brewing equipment and ingredients.
A friend is now in the U.K and he sent me a catalog of homebrewing equipment
sold by a department store called Boots.
They have a plastic pressure keg for storing and dispensing beer. This friend
understands nothing in beer and the catalog does not supply much information.
>From his description it is about 30-40 Liters and made of plastic. It costs
about 25 Sterling Pounds.
He could not tell me if any aditional equipment should be bought to make it
suitable for dispensing beer.
Does anyone know this product? What do I have to buy in addition to the keg?
Thank you for any information
Gilad Barak
[email protected]



------------------------------

Date: Sun, 9 Oct 94 08:32 CDT
From: [email protected] (Jack Schmidling)
Subject: Rollermills....


>From: Ed Hitchcock

> For roller mill spacing, George Fix wrote an article in the fall
1994 issue of Zymurgy that covers spacing.

George's article provided good technical background on crush analysis and the
effects of a "bad" crush but wisely left avoided dogmatic statements on
"ideal" spacing. It is my experience on several thousand mills both fixed
and adjustable, that .045" provides an excellent crush on every malt out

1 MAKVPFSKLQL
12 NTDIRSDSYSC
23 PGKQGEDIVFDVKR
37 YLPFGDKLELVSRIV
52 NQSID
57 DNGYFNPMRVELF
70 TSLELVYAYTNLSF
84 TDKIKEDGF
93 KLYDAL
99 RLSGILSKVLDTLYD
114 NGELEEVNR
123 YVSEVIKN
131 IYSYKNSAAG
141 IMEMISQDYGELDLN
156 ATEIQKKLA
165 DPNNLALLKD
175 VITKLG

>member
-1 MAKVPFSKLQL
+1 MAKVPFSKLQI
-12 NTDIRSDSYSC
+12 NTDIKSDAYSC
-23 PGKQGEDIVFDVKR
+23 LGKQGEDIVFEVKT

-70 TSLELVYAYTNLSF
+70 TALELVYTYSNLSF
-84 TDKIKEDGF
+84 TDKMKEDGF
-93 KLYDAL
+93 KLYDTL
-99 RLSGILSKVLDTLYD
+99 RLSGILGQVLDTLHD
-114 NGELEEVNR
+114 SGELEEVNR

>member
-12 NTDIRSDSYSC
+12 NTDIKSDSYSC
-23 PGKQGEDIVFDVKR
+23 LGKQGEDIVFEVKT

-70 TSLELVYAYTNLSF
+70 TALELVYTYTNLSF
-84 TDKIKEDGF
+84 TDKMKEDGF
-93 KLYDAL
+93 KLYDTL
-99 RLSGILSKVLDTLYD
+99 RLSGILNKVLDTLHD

there. It mashes efficiently, flows well and runs clear. It is a fairly
course crush but not so course to effect proper wetting in the mash tun. The
only direction one might want to go is to a finer crush but I have yet to
come up with a good reason to do so on homebrew sized batches. I have never
been able to measure any improvement in extract by using a finer crush on 10
gallon batches.

After all is said and done, most users weigh all the grains out into one
bucket and mill them together. This, of course means that adjusting the mill
for different grains is waived in favor of simplicity.

> As for knurling, I'm sure Jack would be delighted to give you the history
as to why he switched from longitudinal to diamond knurling.

The linear knurling was used because it was similar to the groves on the
surplus rollers I used for the first 40 mills. When we designed our own
roller, it seemed prudent to stick with what worked. We can thank Dan
Listerman for the new and far more efficient knurl on the current MALTMILL.
The first thing I noted on the Philmill I bought for evaluation was the use
of a diamond knurl and pondered whether this could be the cure to the
occasional feeding problem reported by customers. The problem only occurred
on fixed mills because the adjustable could always be adjusted to find a
setting that would feed properly.

I made up a few prototypes but opted for a much coarser knurl than the
Philmil uses and never looked back. The rollers feed efficiently at much